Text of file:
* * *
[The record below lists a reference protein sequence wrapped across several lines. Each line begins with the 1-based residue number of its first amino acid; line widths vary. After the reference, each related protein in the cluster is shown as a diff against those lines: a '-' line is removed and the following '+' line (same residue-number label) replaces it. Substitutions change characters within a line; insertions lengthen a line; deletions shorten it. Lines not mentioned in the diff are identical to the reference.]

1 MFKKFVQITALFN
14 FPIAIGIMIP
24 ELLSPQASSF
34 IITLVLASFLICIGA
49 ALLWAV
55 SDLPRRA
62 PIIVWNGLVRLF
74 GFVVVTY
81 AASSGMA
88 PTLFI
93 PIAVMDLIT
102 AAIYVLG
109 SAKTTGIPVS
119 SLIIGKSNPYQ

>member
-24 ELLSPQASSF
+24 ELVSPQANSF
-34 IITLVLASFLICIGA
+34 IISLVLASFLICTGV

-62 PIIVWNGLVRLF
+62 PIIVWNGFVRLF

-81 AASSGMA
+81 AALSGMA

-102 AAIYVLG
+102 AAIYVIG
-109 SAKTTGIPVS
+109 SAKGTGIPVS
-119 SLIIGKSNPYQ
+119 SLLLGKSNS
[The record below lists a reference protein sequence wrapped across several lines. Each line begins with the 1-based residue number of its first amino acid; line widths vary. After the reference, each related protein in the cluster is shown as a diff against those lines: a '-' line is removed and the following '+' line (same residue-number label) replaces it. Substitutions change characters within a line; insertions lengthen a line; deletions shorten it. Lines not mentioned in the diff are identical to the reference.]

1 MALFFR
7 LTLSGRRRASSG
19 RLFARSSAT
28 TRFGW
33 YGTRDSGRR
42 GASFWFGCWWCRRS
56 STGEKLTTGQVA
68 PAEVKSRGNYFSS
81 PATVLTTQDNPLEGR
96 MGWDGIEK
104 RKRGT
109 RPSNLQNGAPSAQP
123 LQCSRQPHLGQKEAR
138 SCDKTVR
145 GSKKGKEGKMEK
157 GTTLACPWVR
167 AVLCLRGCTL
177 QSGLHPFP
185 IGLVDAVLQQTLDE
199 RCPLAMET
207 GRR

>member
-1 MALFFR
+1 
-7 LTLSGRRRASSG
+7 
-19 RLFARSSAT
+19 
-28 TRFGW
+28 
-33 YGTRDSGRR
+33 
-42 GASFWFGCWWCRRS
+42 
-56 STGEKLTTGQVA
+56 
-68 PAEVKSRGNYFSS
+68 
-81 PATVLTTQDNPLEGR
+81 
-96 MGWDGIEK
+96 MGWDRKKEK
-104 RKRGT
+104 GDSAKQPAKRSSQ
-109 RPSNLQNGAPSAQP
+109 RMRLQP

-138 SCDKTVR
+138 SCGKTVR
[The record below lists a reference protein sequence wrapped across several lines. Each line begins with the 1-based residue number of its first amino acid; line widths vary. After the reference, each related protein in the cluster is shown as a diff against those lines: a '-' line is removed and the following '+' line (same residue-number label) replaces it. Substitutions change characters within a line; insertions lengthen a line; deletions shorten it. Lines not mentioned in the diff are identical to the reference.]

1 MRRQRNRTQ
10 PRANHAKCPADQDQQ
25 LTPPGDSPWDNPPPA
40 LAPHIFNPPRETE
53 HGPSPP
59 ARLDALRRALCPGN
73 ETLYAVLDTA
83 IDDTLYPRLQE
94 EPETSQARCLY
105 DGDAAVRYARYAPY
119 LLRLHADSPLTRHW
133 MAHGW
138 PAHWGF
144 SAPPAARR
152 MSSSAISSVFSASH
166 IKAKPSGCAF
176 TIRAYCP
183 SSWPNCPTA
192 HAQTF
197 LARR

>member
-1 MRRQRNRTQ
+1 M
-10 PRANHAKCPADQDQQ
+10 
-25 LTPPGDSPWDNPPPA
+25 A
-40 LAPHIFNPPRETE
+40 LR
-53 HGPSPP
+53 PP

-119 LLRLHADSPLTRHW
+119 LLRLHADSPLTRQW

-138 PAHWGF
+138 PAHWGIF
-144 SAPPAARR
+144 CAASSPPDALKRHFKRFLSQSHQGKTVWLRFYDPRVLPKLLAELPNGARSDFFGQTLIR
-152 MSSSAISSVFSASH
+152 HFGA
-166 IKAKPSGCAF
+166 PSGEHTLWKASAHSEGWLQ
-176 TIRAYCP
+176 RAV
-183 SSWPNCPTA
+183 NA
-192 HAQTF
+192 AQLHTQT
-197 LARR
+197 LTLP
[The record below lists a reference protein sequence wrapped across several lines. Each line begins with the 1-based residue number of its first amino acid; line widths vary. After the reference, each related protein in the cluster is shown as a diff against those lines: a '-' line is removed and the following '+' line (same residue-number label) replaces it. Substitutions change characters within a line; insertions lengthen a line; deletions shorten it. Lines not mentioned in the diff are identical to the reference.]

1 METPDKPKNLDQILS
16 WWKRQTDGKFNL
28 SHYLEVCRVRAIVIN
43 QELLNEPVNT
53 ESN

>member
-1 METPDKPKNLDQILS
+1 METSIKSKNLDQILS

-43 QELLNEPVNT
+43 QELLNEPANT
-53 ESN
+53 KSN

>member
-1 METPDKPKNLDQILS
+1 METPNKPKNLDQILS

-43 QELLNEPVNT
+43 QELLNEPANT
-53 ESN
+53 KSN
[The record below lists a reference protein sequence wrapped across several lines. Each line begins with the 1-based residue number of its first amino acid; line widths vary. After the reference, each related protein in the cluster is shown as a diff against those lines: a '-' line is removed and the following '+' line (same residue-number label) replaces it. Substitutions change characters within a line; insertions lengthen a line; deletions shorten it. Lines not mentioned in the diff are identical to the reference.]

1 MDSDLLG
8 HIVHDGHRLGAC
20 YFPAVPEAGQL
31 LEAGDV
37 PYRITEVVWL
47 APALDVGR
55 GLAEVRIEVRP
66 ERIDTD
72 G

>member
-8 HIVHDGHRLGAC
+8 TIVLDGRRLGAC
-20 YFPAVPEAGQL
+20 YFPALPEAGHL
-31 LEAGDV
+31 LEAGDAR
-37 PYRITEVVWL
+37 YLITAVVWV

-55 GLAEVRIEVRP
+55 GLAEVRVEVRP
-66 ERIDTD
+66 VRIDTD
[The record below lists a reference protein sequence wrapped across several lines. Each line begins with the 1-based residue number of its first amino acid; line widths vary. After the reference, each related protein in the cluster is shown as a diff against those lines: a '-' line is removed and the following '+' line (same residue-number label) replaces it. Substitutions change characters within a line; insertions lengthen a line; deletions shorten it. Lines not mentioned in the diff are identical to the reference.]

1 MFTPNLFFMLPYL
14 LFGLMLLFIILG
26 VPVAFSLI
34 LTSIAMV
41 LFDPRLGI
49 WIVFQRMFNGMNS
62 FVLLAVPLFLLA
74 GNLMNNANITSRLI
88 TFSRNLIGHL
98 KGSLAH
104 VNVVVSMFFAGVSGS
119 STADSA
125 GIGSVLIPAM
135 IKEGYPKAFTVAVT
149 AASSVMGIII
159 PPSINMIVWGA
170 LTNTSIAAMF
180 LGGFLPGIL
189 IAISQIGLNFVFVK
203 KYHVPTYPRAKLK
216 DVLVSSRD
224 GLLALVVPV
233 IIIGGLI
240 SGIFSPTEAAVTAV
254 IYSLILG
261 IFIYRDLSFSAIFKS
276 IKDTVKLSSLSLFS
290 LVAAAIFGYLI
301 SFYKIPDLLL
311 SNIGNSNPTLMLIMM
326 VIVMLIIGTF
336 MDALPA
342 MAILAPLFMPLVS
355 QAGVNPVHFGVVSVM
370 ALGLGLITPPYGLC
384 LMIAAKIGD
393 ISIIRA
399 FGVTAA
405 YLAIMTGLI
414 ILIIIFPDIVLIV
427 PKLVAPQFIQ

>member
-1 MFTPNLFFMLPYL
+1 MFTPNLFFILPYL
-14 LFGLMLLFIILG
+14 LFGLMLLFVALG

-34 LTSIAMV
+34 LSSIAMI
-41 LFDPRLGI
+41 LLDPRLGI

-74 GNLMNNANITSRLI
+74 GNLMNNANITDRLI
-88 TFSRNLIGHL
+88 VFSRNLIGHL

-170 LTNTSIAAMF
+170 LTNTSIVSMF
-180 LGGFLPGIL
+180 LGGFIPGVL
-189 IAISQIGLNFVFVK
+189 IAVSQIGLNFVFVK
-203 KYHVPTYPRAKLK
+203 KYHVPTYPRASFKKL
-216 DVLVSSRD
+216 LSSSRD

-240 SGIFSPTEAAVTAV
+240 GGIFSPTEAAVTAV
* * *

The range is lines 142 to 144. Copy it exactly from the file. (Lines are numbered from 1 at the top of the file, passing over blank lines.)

+53 KSN

>member
-1 METPDKPKNLDQILS